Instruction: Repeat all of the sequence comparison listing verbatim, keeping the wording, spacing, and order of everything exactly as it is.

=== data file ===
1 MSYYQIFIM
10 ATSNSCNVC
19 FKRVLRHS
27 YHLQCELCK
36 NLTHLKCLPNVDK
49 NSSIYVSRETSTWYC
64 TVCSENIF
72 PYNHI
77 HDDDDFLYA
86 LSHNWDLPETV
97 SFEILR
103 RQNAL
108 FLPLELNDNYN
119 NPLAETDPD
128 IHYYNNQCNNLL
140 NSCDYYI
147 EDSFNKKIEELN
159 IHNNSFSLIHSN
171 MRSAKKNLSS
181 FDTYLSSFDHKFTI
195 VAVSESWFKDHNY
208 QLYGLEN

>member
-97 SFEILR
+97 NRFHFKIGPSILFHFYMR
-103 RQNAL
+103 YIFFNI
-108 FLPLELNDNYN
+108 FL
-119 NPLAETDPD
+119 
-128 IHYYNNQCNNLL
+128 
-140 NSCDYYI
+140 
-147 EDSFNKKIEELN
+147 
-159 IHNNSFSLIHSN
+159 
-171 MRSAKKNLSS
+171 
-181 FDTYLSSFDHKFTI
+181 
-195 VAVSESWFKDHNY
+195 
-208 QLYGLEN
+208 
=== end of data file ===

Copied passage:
1 MSYYQIFIM
10 ATSNSCNVC
19 FKRVLRHS
27 YHLQCELCK
36 NLTHLKCLPNVDK
49 NSSIYVSRETSTWYC
64 TVCSENIF
72 PYNHI
77 HDDDDFLYA
86 LSHNWDLPETV
97 SFEILR
103 RQNAL
108 FLPLELNDNYN
119 NPLAETDPD
128 IHYYNNQCNNLL
140 NSCDYYI
147 EDSFNKKIEELN
159 IHNNSFSLIHSN
171 MRSAKKNLSS
181 FDTYLSSFDHKFTI
195 VAVSESWFKDHNY
208 QLYGLEN

>member
-97 SFEILR
+97 NRFHFKIGPSILFHFYMR
-103 RQNAL
+103 YIFFNI
-108 FLPLELNDNYN
+108 FL
-119 NPLAETDPD
+119 
-128 IHYYNNQCNNLL
+128 
-140 NSCDYYI
+140 
-147 EDSFNKKIEELN
+147 
-159 IHNNSFSLIHSN
+159 
-171 MRSAKKNLSS
+171 
-181 FDTYLSSFDHKFTI
+181 
-195 VAVSESWFKDHNY
+195 
-208 QLYGLEN
+208 